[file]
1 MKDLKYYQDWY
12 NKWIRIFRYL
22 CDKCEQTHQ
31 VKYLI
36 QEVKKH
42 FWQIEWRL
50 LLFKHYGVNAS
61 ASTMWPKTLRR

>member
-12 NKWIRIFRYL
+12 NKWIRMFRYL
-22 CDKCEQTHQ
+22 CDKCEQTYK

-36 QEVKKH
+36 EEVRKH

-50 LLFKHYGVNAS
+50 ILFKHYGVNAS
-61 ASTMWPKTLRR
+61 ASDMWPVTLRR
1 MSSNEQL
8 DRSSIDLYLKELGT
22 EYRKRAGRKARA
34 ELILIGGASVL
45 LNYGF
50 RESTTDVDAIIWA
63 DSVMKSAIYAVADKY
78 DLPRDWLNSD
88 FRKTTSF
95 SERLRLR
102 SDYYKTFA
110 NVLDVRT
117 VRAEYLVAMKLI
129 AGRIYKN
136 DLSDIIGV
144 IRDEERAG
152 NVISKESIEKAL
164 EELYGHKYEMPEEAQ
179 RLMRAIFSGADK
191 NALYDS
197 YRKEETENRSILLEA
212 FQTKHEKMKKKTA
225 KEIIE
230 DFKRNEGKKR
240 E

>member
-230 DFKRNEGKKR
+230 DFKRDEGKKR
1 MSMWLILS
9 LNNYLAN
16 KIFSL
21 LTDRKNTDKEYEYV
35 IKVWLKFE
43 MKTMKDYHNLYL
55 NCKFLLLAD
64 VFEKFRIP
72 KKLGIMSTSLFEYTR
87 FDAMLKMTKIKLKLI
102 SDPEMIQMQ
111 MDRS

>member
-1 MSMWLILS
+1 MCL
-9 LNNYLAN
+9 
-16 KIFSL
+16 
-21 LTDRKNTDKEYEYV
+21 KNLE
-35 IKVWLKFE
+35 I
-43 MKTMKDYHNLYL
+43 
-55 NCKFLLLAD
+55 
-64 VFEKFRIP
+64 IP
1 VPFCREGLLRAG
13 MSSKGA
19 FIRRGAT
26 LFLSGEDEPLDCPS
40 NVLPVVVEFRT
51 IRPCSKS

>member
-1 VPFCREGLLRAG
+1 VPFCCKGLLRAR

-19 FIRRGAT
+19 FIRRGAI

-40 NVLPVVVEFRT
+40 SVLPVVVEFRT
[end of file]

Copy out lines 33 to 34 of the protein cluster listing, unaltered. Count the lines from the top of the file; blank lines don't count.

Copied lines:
129 AGRIYKN
136 DLSDIIGV